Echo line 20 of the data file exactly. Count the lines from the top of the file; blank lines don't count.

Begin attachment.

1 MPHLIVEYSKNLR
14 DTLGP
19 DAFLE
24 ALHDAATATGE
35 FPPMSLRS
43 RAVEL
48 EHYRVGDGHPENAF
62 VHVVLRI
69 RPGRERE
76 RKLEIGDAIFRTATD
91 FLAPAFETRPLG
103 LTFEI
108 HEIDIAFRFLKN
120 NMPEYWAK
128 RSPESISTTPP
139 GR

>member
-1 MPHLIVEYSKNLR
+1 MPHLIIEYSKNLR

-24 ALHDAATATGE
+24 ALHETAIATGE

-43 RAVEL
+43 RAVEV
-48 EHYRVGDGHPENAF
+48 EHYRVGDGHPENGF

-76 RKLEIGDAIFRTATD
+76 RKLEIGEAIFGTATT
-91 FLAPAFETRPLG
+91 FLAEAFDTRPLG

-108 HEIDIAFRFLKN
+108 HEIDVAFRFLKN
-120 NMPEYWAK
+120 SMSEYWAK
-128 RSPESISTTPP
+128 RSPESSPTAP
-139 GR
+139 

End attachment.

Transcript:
-24 ALHDAATATGE